In the bullpen, Sean Doolittle will get the lion’s share of save opportunities. The lefty spent his 2017 with the Athletics and then the Nationals following a trade, enjoying great results with both teams. Combined, he accrued 24 saves with a 2.81 ERA and a 62/10 K/BB ratio in 51 1/3 innings. Doolittle has been slowed by injuries in recent years, so that remains a concern going forward for the Nationals, but when he’s on the field, he’s a dominant closer.

The gap to Doolittle will be bridged by veteran Ryan Madson and Brandon Kintzler. Madson, 37, continues to impress as he ages. Between the A’s and Nats last year, the right-hander posted a 1.83 ERA with a 67/9 K/BB ratio in 59 innings. Kintzler, between the Twins and Nats last season, finished with a 3.03 ERA and a 39/16 K/BB ratio in 71 1/3 innings. Kintzler hasn’t been missing many bats lately but has still been finding success inducing ground balls. Behind Madson and Kintzler, the Nationals will call on Koda Glover, Shawn Kelley, Enny Romero, and a rotating cast of characters including Matt Grace and Sammy Solis.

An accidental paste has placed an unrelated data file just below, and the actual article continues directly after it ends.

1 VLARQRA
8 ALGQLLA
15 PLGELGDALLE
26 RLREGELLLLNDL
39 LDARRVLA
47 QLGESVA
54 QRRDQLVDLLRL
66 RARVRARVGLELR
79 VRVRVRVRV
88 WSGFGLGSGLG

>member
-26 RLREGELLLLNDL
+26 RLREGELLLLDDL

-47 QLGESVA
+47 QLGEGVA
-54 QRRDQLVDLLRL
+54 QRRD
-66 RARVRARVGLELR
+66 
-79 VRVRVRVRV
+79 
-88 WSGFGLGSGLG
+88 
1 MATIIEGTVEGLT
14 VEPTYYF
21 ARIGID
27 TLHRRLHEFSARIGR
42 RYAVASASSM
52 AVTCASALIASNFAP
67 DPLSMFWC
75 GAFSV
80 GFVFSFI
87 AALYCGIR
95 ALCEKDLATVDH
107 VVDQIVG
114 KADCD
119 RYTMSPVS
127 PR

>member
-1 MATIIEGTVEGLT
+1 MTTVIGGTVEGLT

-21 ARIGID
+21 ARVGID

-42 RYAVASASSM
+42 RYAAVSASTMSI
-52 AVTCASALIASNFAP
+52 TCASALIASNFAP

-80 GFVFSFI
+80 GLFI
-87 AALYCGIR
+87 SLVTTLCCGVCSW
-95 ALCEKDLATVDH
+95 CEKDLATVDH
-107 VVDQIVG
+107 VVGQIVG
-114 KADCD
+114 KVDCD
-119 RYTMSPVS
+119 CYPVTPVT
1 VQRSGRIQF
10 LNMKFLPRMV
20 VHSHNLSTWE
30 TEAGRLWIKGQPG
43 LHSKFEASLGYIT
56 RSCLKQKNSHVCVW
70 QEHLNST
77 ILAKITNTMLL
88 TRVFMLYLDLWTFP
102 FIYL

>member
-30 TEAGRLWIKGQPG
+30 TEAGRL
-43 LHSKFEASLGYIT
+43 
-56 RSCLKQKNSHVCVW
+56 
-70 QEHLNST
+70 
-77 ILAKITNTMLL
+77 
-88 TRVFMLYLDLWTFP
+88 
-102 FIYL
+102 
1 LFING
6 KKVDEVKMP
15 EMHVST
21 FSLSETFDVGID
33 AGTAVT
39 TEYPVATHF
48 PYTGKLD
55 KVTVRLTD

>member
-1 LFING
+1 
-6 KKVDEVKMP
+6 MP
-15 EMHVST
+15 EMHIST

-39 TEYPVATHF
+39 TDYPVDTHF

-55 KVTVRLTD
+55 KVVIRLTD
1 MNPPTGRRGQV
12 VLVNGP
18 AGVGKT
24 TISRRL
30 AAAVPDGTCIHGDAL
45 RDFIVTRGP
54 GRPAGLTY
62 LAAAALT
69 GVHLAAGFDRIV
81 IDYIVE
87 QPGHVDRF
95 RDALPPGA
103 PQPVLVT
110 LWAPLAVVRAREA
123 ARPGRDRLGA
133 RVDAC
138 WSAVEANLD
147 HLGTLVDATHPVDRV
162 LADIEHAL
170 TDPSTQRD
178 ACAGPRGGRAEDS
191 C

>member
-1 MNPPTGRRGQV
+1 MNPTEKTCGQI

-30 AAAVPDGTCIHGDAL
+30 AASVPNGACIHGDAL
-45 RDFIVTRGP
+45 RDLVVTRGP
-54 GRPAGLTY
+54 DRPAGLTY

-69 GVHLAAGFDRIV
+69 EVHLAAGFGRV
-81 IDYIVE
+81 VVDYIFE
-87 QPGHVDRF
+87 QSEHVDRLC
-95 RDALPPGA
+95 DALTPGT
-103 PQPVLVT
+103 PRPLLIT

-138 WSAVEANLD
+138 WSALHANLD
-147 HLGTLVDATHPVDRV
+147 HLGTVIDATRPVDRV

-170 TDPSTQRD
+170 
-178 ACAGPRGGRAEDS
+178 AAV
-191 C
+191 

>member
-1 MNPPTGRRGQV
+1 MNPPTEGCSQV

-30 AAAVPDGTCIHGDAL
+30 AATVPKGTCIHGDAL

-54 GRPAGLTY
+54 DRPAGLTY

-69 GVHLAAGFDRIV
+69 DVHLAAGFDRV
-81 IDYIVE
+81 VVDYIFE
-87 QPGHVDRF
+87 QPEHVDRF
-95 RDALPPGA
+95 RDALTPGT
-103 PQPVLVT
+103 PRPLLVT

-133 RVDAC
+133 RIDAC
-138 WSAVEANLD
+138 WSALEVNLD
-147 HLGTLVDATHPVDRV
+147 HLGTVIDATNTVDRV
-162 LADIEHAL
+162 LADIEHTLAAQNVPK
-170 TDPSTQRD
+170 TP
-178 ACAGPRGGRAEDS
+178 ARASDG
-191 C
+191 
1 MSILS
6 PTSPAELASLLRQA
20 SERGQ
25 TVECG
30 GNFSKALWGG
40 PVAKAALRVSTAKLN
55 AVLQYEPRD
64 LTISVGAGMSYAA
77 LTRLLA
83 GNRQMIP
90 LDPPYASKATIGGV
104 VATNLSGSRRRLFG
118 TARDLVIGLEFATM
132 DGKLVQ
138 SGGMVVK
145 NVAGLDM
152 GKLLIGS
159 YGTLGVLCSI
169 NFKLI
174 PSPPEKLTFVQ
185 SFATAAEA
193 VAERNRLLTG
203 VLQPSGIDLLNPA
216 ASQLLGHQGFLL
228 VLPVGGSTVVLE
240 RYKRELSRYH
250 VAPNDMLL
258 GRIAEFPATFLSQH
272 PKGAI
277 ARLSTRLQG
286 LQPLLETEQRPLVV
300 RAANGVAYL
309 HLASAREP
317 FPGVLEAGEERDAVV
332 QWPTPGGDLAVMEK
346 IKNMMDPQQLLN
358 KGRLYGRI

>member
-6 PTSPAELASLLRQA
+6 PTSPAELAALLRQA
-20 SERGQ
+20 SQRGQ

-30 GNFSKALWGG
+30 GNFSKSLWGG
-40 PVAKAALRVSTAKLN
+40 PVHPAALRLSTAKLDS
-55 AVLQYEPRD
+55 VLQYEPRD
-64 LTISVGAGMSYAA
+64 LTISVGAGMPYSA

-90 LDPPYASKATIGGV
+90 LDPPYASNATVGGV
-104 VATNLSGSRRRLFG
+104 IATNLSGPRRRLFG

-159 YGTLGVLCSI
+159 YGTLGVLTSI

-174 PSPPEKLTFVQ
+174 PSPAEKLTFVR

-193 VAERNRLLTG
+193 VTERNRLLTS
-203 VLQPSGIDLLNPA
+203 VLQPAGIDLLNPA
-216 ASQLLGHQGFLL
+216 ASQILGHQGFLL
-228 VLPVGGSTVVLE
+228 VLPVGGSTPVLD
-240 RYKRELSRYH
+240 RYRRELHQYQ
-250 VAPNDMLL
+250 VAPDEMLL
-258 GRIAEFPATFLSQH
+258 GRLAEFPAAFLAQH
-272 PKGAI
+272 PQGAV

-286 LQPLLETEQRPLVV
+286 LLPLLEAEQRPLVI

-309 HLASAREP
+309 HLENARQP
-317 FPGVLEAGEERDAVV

Offensively, it’s hard to start anywhere but with Bryce Harper in right field. The 2015 NL MVP was limited to 111 games last season due to a knee injury suffered when he slipped on a wet first base bag. He was on his way to, potentially, another MVP award, as he finished the year batting .319/.413/.595 with 28 home runs and 87 RBI in 492 PA. The 25-year-old is in his final year of club control and is expected to test free agency after the season. He’ll be hoping to lead the Nats to a World Series beforehand.

Michael Taylor will handle center field. The speedster swiped 17 bases while hitting .271/.320/.486 with 19 home runs and 53 RBI in 432 PA last season. Taylor is also outstanding defensively, giving the Nationals nothing to worry about at this position.